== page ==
For several seasons now, Oregon has fielded an irrepressible offense. Even after losing head coach Chip Kelly to the NFL, they haven't missed a beat with their relentless assault of touchdowns. New coach Mark Helfrich has his charges at 8-0 and No. 2 in the polls, but they face a tough test at No. 6 Stanford on Thursday night.
Despite Oregon's offensive prowess, they never achieved an undefeated season in four years under Kelly. Last November, The Cardinal nipped the No. 1-ranked Ducks in an overtime thriller, 17-14. It was the only game that season, aside from their 35-17 Fiesta Bowl win, in which Oregon scored fewer than 42 points. Stanford held the ball for 37 minutes and actually out-gained the Ducks 411 yards to 405.
They will look to repeat that feat this week, but it will be a tall order to ruin Oregon's dreams of perfection two years in a row. If they want to cook the Ducks, Stanford must control the clock and avoid turnovers.
Marcus Mariota has been fantastic all year and is making Heisman voters forget all about Johnny Manziel. He's thrown for 20 touchdowns on 2,281 yards with zero interceptions. Zero interceptions! He's also found paydirt on the ground nine times this season, using his legs to score in seven of their eight games.
Oregon running back De'Anthony Thomas boasted to GoDucks.com that "we should at least put up 40" against Stanford. That statement would be ill-advised and cocky, except that Oregon has scored at least 42 points in every game this season. They wear down defenses and run away with games in the second half. But did Thomas learn nothing from last year's loss to Stanford?
Taking the understated route, Stanford coach David Shaw offered no rebuke when asked about that comment, but you can bet he's getting his defense motivated from Thomas' boast. They will also get defensive end Henry Anderson back from injury, who posted a huge game in last season's win over Oregon (per Jon Wilner of the San Jose Mercury News).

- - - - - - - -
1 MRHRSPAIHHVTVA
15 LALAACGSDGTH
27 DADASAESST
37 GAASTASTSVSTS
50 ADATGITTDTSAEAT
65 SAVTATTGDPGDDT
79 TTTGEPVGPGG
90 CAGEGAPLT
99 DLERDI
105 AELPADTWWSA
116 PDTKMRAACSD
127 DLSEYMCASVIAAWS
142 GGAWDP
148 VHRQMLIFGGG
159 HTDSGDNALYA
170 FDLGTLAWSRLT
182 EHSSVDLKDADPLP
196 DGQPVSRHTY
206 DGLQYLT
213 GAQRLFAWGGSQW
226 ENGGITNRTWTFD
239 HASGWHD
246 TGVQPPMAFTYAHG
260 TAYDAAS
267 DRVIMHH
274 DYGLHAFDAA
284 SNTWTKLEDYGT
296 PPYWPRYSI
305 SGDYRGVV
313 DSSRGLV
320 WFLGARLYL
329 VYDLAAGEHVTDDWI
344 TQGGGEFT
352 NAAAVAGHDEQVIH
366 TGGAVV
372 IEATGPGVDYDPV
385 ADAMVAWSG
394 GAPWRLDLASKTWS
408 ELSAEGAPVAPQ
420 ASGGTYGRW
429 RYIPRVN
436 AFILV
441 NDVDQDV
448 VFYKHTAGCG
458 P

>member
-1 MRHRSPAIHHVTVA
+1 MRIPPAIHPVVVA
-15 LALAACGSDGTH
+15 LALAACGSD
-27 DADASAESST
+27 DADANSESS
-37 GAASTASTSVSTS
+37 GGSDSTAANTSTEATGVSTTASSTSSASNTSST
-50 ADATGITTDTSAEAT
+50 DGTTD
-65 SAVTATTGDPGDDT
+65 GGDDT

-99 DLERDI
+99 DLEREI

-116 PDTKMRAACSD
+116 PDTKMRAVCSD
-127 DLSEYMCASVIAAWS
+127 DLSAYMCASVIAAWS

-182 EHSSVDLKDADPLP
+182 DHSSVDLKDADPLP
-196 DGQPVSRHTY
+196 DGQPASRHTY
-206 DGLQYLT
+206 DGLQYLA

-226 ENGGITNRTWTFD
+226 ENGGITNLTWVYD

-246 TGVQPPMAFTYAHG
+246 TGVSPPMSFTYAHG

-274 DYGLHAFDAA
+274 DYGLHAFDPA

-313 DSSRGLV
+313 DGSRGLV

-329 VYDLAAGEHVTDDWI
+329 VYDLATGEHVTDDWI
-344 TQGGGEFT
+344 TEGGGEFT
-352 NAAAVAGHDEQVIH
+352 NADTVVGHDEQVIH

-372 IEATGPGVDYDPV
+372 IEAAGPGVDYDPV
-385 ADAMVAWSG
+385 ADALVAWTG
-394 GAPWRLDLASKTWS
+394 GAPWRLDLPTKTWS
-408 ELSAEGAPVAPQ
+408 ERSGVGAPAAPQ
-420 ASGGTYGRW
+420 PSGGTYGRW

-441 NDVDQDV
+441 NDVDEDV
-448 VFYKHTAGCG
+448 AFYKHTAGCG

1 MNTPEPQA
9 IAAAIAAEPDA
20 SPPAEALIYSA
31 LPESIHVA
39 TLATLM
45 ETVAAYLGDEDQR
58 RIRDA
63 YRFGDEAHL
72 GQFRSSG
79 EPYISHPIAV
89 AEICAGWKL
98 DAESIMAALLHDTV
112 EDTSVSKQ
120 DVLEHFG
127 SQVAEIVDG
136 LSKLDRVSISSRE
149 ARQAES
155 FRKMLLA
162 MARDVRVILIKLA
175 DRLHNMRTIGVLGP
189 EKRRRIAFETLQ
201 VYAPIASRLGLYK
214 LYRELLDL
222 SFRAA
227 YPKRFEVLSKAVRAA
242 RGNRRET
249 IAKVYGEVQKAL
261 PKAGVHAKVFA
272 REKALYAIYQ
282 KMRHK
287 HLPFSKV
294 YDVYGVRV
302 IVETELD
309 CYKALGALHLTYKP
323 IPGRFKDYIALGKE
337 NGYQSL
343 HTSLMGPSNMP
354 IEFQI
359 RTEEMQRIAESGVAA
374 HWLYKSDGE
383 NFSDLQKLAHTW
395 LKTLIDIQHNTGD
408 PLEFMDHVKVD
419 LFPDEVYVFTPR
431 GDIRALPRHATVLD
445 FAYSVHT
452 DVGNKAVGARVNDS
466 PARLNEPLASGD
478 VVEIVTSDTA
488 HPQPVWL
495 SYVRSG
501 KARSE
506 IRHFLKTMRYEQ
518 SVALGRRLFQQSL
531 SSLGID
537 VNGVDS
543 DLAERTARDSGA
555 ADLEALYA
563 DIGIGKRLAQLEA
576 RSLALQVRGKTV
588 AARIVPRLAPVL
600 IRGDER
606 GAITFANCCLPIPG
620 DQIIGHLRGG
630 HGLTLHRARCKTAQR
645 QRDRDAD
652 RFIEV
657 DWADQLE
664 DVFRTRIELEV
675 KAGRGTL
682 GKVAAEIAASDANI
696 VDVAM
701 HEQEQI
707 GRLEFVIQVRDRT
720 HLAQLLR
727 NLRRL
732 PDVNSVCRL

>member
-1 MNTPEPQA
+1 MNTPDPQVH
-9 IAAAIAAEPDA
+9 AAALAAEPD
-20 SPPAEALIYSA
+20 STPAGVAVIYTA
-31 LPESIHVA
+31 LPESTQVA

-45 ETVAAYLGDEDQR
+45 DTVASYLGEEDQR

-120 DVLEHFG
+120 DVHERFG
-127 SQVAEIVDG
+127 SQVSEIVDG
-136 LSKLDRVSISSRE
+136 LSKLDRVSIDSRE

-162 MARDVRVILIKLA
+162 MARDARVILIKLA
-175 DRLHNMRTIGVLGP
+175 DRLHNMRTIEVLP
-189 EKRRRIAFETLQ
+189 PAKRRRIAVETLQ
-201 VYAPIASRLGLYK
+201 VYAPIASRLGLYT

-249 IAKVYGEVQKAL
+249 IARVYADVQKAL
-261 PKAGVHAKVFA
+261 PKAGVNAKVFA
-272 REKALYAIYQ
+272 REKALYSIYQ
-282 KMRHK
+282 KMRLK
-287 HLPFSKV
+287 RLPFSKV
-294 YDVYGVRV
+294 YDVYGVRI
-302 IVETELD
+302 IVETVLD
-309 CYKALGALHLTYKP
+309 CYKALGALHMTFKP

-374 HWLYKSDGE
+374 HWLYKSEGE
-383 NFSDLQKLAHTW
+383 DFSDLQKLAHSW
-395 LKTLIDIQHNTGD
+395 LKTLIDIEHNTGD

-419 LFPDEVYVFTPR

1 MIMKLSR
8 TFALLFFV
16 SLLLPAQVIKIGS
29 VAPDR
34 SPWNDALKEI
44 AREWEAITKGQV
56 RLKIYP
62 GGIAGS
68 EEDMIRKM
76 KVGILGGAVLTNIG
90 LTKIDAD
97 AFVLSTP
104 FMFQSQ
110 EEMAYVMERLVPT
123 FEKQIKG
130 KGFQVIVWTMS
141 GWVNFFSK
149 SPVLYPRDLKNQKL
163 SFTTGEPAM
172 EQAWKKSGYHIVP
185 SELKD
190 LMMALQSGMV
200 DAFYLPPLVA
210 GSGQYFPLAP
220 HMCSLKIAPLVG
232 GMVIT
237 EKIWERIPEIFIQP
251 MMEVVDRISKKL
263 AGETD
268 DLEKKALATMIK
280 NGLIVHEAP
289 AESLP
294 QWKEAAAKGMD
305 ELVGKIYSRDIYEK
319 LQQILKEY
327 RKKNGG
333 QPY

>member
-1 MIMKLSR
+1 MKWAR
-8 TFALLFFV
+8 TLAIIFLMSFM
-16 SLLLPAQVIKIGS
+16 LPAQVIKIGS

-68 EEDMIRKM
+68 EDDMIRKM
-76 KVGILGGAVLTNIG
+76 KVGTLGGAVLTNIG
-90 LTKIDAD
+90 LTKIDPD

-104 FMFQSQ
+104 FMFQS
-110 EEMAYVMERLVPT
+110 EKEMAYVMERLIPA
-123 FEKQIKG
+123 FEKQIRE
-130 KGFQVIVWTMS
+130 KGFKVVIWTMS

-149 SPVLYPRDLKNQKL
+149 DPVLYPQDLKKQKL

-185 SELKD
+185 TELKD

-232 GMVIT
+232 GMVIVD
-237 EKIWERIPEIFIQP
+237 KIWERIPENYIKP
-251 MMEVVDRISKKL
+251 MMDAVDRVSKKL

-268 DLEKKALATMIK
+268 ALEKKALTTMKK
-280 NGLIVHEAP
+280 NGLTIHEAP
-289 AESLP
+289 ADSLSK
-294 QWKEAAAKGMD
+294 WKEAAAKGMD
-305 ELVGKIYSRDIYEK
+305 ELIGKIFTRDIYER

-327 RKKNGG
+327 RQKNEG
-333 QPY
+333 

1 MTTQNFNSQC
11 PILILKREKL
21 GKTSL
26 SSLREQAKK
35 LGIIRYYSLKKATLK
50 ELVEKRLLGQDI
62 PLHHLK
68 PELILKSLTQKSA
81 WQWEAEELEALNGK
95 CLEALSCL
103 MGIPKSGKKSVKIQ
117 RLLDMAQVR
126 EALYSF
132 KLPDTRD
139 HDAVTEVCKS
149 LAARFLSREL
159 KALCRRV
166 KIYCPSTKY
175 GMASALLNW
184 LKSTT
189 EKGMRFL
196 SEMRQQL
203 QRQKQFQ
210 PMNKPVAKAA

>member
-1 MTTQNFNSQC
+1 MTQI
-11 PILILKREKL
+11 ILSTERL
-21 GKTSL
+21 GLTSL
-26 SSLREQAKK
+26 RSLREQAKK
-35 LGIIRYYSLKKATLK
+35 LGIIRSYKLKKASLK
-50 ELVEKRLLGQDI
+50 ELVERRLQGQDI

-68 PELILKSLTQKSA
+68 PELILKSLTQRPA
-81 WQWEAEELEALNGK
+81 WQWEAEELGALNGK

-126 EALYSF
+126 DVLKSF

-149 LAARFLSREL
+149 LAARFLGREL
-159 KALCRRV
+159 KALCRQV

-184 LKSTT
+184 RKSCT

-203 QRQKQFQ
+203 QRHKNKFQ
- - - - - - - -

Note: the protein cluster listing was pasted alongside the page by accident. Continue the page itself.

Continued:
Stanford's Plan on Offense
Stanford's best hope of containing the Ducks is to slow the game down and control the ball as much as possible. They have an offense geared toward that, as they run the ball like it's the NFL in the '50s, deploying pro sets to out-muscle opponents and tire defenses. RB Tyler Gaffney is coming off a three-touchdown game against Oregon State, and the Ducks can expect a heavy dose of him.
Ty Montgomery is Stanford's best receiver, and they will need all of his dynamism on Thursday. Aside from setting up their passing game through the run, The Cardinal desperately require some big plays to keep pace with high-octane Oregon. Montgomery has two kickoff returns for scores on the season, and this week would be a perfect time for another one.
Behind Montgomery, WR Devon Cajuste has a knee injury but will return on Thursday (per Wilner). Stanford needs his electric potential, which he showed with seven catches for 109 yards against UCLA and two touchdowns on 115 yards against Washington State.
Taking Care of the Ball
It will be imperative for Stanford to win—or at least not lose—the turnover battle. The Ducks defense has forced 22 turnovers this season, which is double the takeaways for The Cardinal D in 2013. Stanford has collected only two fumbles so far, and they will have to hope that Mariota is due to throw a pick at some point.
Stanford's defense is ranked 23rd in the nation, allowing 353.4 yards per game. Unfortunately, that's less than six yards per game better than the Ducks D.
Oregon will get their yards, but Stanford can win if they keep the ball for as long as possible and don't cough it up. If they can get the Ducks out of rhythm, they just might be able to hang on in the second half.
The Cardinal stubbed their toe in a 27-21 loss at Utah early in October, but a win over Oregon would keep their hopes of a conference championship alive. Meanwhile, Oregon will be looking for a convincing victory as they try to stay ahead of Florida State for No. 2 in the polls. De'Anthony Thomas better hope he was right.